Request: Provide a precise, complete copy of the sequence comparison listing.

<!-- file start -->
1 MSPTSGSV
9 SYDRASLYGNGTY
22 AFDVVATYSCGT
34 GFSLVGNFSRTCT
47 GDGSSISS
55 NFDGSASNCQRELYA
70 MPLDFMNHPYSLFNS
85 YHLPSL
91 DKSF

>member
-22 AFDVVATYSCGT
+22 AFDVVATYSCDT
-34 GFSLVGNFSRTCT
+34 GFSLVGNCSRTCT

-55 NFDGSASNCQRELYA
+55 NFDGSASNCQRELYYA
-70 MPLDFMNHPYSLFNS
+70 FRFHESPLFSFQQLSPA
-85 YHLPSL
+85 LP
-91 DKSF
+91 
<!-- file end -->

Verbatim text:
1 MSPTSGSV
9 SYDRASLYGNGTY
22 AFDVVATYSCGT
34 GFSLVGNFSRTCT
47 GDGSSISS
55 NFDGSASNCQRELYA
70 MPLDFMNHPYSLFNS
85 YHLPSL
91 DKSF

>member
-22 AFDVVATYSCGT
+22 AFDVVATYSCDT
-34 GFSLVGNFSRTCT
+34 GFSLVGNCSRTCT

-55 NFDGSASNCQRELYA
+55 NFDGSASNCQRELYYA
-70 MPLDFMNHPYSLFNS
+70 FRFHESPLFSFQQLSPA
-85 YHLPSL
+85 LP
-91 DKSF
+91 